He was someone who, when I would ask him a question about an incident in time or why certain things were happening, he would have a three-hour conversation with me that was really a historical analysis of how we got to today. He served his time, and it was now up to us, and it was really why he felt he needed to convene the next generation of leaders.
I always wanted to bottle up the knowledge that he gave me and share it with the world.
So Mr. Belafonte was someone who — I think for me, I will never meet another person like him, and I think I've been mourning him for quite some time. There are so many lessons in everything he shared, and what I felt as somebody who was sitting at his feet is that I always wanted to bottle up the knowledge that he gave me and share it with the world. So what I started doing was convening groups of young people to come meet him. I always felt like I was a mini Mr. Belafonte; as he convened his generation and his peers, I began to convene my peers, to really introduce and teach his lessons. I can't emphasize enough how he showed up in the movement world, how he showed up as a celebrity. But he was just someone who cared deeply about the issues. And although he gained access and celebrity and comfort through his art and his music and his acting, he never forgot about the people who were sitting in the belly of the beast or who were being oppressed.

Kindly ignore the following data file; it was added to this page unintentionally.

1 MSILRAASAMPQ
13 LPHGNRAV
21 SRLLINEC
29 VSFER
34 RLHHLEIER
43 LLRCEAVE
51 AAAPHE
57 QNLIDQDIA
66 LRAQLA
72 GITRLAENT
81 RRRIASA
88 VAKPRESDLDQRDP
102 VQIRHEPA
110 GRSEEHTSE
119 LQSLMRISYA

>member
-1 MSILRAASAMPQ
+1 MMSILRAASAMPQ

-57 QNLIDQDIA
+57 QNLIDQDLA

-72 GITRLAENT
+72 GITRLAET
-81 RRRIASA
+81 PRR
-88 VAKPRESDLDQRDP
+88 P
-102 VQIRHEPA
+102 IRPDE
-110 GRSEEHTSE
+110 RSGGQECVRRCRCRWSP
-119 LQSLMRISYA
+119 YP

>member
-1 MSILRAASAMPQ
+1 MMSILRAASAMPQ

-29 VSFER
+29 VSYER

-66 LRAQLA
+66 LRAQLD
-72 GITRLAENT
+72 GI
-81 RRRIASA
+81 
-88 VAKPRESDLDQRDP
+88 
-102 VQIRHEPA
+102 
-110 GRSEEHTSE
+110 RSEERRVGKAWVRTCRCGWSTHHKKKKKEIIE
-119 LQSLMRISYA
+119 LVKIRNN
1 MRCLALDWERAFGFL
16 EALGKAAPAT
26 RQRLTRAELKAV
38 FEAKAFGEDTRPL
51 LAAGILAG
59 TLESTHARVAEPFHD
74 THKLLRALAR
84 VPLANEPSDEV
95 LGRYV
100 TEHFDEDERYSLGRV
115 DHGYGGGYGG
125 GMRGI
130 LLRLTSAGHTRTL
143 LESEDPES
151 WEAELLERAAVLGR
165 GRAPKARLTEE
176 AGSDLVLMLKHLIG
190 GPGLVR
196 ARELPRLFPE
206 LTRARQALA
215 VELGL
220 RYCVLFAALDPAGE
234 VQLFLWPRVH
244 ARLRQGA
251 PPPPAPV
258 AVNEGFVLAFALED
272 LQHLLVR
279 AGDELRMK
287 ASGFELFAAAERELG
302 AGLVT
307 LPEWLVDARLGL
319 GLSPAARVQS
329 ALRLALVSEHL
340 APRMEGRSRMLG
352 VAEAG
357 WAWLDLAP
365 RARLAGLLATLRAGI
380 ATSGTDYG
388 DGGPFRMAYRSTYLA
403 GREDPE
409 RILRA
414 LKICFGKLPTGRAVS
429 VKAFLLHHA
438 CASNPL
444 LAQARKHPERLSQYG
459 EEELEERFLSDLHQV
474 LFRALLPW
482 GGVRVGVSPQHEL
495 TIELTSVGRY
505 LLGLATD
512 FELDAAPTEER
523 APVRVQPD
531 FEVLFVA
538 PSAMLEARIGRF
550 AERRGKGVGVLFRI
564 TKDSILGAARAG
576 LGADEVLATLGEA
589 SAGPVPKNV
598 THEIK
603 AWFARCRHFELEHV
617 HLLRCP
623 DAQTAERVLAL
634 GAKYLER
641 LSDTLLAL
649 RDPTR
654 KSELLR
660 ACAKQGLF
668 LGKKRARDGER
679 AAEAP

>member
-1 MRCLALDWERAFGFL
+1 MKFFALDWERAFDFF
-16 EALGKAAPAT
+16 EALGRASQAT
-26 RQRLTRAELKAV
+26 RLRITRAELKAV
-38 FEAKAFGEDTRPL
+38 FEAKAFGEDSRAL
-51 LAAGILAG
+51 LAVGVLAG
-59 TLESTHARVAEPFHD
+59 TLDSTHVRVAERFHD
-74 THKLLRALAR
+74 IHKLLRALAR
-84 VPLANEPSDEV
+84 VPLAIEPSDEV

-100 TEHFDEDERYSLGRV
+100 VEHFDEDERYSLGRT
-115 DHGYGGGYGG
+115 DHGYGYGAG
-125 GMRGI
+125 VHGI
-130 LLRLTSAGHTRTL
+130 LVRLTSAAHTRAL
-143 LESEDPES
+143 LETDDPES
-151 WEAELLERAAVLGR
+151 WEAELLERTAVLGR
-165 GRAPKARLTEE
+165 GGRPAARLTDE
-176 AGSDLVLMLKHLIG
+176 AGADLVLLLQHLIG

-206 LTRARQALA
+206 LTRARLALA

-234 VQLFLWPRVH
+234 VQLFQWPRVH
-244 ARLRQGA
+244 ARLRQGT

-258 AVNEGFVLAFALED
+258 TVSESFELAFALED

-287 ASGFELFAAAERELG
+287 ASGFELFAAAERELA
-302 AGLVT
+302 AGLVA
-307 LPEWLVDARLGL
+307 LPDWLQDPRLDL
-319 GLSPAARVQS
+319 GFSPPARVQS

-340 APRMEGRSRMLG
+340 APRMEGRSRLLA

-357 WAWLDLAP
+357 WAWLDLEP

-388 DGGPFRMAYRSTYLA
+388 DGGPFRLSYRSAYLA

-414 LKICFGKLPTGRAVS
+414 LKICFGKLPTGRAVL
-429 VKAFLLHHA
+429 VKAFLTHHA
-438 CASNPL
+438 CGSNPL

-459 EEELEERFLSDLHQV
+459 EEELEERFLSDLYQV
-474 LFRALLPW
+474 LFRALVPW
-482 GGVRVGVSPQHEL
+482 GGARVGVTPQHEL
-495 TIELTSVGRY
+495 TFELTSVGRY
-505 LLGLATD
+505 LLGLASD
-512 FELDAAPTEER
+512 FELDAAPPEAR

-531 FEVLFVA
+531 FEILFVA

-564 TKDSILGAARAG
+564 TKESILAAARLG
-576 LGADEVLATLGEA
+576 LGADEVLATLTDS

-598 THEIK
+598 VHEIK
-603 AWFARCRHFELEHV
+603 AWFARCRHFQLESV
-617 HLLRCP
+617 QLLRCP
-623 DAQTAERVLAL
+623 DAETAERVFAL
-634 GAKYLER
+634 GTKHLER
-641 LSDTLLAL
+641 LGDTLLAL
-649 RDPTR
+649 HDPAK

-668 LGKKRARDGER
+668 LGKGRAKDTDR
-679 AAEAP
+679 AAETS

And then, when we would be in the office, we had moments of joy. There'd be moments where we'd play music. And there'd be sounds from Africa or sounds from Mexico, and we would just get up and dance. He had a cane, but he would still make noises, like real authentic sounds of the music, and he would shake his hands, almost like he was playing congas. I remember another time at the office, he had asked his assistant to get out his peanut butter and jelly and his bread, and he started making me a peanut butter and jelly sandwich. He was like, "You look hungry." I know that the work was challenging, and oftentimes with this work, you're responding to crisis, but there was always joy in it.